BC Premier John Horgan reveals a new strategy to avoid meaningful change while accusing old-growth forest defenders of seeking a “return to colonialism”
GARRY MERKEL AND AL GORLEY, after calling for a “paradigm shift” in how old forest is valued in BC, probably had no idea that John Horgan would move so fast. But the premier has spoken and with the stroke of a press conference BC has moved from the era of Talk and Log into the new paradigm of Talk with First Nations and Log.
Here’s the situation Horgan faces: There’s growing public support for blockades of old-growth logging at Fairy Creek Rainforest in Horgan’s own riding. These actions involve hundreds of people—and it’s an All Ages event—committing acts of civil disobedience and risking arrest by a militarized police unit which has put restrictions on press access to the conflict zone and has denied the public the right to be on publicly-owned land. It’s happening daily and is unlikely to stop until the police start shooting people.
In the face of all that, what does the premier chose to do? He releases a series of forestry-related “policy intentions.” None of these addressed the old-growth issue beyond vague language about possible future short-term logging deferrals. All of Horgan’s intentions seemed to depend on interminable private talks with First Nations.
What was the premier thinking? In response to a question from a reporter, Horgan said, “The critical recommendation that’s in play at Fairy Creek is consulting with the title holders. If we were to arbitrarily put deferrals in place there, that would be a return to the colonialism that we have so graphically been brought back to this week by the discovery in Kamloops.”
Horgan seemed to be saying that solving the crisis in public trust around this issue would be like murdering 215 First Nations kids, again.
The premier’s convoluted rhetoric speaks for itself. The question that needs considering is this: Is Horgan using the paucity of First Nations’ treaty agreements to protect the forest industry from real change? He’s claiming that the government can’t make decisions about a new direction for forestry in BC unless those decisions include consultation with First Nations. Is this actually the case? Or have Horgan and his cronies in the forest industry just figured out a new, post-colonial version of talk and log?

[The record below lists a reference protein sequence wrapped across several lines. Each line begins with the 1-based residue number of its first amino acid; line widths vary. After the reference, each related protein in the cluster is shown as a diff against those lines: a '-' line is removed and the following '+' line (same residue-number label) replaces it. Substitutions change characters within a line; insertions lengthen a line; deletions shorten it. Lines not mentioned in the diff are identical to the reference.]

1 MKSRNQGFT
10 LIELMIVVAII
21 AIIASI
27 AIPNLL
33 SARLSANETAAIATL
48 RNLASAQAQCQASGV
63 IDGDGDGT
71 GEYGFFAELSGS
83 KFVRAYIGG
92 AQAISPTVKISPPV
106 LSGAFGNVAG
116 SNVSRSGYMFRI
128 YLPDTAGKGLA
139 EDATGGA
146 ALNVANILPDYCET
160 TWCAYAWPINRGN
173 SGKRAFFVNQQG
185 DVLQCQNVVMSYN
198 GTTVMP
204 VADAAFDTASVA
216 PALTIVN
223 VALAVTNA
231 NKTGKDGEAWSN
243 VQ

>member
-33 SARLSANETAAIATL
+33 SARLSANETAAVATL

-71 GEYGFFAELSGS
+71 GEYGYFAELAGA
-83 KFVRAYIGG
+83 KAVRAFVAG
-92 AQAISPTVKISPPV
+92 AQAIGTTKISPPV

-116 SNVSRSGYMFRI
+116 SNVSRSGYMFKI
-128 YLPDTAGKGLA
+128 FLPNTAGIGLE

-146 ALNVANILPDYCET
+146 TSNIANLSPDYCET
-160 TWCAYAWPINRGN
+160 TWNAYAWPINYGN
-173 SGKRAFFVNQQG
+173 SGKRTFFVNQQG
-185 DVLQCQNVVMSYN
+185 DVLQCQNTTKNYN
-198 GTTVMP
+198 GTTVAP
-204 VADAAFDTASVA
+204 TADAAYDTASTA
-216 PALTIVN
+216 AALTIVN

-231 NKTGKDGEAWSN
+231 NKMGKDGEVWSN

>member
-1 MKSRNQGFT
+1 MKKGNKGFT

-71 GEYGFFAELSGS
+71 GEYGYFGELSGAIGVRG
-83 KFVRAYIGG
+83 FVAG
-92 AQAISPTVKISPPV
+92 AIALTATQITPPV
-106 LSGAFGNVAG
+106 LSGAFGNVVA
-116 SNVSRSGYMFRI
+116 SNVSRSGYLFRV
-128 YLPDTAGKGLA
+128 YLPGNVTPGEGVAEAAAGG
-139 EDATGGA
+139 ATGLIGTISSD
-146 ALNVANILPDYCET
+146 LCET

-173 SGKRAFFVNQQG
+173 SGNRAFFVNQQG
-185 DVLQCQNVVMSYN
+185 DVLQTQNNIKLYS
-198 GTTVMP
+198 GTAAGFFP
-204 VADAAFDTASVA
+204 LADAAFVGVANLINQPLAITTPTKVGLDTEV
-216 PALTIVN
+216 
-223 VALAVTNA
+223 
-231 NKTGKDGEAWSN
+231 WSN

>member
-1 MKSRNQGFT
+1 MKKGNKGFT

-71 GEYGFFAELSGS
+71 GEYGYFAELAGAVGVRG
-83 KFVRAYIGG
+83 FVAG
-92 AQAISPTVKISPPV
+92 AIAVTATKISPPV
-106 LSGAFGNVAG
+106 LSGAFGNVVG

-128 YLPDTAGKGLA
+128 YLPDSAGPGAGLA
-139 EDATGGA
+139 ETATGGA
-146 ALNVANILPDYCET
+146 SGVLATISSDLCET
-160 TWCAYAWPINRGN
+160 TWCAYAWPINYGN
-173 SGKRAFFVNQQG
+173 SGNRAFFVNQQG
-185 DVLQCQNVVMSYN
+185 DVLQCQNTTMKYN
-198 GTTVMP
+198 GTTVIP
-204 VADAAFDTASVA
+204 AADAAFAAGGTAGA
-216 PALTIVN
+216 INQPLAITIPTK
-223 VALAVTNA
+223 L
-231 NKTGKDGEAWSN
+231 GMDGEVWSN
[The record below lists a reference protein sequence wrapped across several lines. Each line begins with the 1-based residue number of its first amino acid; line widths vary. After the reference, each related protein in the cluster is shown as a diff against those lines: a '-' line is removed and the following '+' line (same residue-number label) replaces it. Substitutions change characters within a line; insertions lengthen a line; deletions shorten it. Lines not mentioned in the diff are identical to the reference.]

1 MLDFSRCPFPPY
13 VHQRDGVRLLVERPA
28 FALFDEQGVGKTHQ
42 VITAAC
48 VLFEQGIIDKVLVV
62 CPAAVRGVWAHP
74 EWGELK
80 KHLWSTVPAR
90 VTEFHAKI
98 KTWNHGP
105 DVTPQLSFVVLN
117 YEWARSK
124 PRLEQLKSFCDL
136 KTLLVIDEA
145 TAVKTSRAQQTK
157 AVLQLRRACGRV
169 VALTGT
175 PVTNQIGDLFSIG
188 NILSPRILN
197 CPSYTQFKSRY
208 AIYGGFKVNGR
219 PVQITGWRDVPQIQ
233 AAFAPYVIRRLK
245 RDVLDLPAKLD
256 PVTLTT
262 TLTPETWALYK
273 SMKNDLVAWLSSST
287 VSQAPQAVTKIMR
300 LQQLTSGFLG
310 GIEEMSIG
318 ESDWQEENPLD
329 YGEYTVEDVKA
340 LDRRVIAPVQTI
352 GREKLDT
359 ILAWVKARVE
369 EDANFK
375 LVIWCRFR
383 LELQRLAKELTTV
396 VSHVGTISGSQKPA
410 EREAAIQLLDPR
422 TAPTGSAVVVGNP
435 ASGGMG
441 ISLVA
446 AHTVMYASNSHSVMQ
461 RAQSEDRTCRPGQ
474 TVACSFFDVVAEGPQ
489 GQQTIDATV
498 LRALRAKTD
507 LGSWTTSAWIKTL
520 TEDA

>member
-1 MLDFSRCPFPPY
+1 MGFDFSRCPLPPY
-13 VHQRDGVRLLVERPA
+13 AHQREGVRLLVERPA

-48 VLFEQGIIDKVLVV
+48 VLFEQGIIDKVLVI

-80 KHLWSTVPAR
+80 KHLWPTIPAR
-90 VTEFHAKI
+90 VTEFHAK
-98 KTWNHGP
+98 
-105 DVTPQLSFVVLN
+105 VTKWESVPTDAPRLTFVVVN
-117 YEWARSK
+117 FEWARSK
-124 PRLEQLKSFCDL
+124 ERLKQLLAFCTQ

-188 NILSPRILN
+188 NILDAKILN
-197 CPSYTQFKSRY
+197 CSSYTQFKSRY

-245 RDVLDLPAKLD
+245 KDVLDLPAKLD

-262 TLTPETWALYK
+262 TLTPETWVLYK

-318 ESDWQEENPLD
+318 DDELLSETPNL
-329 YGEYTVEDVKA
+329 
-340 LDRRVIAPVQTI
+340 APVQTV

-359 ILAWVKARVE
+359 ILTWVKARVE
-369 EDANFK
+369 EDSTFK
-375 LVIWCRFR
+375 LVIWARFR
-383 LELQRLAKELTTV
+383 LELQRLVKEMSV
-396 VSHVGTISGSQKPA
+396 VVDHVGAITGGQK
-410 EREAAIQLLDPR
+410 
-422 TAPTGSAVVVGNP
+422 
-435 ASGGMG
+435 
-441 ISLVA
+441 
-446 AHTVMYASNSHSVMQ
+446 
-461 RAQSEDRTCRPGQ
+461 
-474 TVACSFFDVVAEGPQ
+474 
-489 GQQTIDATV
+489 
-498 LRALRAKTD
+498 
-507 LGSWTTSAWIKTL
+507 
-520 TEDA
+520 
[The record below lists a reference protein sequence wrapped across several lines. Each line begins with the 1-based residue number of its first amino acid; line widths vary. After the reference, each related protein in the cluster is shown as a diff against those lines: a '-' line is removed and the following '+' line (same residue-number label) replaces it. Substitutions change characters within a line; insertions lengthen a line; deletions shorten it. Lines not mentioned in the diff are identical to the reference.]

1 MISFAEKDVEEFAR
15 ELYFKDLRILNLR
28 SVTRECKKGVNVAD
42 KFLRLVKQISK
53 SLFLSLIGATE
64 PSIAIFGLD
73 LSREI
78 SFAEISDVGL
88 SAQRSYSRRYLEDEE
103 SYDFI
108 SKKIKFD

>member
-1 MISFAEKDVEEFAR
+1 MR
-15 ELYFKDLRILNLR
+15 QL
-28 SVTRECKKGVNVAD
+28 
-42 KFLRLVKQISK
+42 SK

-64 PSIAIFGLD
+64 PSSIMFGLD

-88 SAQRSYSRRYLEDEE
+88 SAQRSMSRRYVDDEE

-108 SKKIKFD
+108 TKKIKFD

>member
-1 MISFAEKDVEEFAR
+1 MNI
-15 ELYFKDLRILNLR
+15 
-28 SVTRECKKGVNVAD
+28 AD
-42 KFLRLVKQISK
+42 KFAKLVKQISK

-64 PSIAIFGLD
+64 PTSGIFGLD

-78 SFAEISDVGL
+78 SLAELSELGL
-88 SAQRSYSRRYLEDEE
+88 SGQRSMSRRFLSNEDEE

We might judge the answer to that on the basis of his government’s record of signing treaties with First Nations. In nearly 5 years in office, approaching year 30 of a process that began in the early ’90s, Horgan has signed exactly zero treaties, a record that’s far worse than former premier Christie Clark’s.
With no actual record of successfully negotiating with First Nations for what really matters to them, Horgan appears to be using the injustice done to those communities to hide behind in order to avoid making hard decisions on new directions. Directions that he doesn’t yet know how to sell to his party’s labour base, new directions that reflect the need—in light of the climate and biodiversity crises and falling forest employment—to reframe our entire relationship with forests. The irony here is that this deeper, necessary reframing meshes with First Nations’ traditional wisdom and practices regarding the use of forests. Turning them into feller-buncher operators doesn’t.
The BC treaty process, dragged out by endless consultations by an army of highly paid BC government lawyers, has bankrupted First Nations and left them desperate to recover financially. Those debts, and the damage they inflicted on First Nations communities for nearly three decades, are now being used by Horgan to keep firm the forest industry’s death grip on BC’s old-growth forests, just as those debts have been used in other resource disputes.
That’s the real “return to colonialism” that’s taking place.
Jens Wieting, Sierra Club BC senior forest and climate campaigner, called today’s announcement an “Orwellian nightmare.” He added, “The old-growth crisis calls for immediate short-term funding for First Nations and forestry workers seeking an alternative to logging the last old-growth. Defending business as usual will only exacerbate conflicts like the one happening over Fairy Creek and undermine options for communities seeking an alternative to destructive resource extraction.”
Horgan’s performance truly was an Orwellian moment.
David Broadland is going to write about forests and politics until First Nations title and rights are reflected in just treaties for all BC First Nations, and trees are valued for what they provide just by standing in a forest.
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